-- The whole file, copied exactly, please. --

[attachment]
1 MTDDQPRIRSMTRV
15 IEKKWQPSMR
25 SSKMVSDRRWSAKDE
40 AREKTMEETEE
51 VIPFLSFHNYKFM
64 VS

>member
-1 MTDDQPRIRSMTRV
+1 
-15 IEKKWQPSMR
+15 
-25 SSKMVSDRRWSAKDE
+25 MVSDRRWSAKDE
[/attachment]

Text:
1 MTDDQPRIRSMTRV
15 IEKKWQPSMR
25 SSKMVSDRRWSAKDE
40 AREKTMEETEE
51 VIPFLSFHNYKFM
64 VS

>member
-1 MTDDQPRIRSMTRV
+1 
-15 IEKKWQPSMR
+15 
-25 SSKMVSDRRWSAKDE
+25 MVSDRRWSAKDE